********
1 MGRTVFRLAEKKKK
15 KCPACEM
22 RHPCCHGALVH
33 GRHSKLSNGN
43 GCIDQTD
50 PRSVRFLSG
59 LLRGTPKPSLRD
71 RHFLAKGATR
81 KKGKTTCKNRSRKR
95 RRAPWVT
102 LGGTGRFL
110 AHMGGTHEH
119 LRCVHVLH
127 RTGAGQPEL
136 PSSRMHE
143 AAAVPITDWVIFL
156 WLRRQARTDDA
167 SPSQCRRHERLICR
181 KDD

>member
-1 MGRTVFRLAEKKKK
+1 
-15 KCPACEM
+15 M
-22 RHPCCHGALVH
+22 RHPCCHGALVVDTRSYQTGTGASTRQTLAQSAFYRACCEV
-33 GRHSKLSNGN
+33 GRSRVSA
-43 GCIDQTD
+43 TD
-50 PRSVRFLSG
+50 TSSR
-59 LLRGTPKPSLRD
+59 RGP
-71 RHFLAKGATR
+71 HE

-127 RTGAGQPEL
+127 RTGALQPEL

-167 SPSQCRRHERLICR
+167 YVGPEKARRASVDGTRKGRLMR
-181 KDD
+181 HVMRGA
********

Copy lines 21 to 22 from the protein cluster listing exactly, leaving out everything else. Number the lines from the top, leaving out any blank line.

-1 MGRTVFRLAEKKKK
+1 